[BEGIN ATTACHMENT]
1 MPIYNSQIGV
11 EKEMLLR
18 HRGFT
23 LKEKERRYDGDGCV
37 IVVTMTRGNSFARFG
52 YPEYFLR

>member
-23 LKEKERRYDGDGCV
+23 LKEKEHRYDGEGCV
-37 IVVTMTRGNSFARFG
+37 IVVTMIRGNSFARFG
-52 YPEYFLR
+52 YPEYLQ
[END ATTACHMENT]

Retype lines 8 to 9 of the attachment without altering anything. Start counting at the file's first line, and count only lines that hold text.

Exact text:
-23 LKEKERRYDGDGCV
+23 LKEKEHRYDGEGCV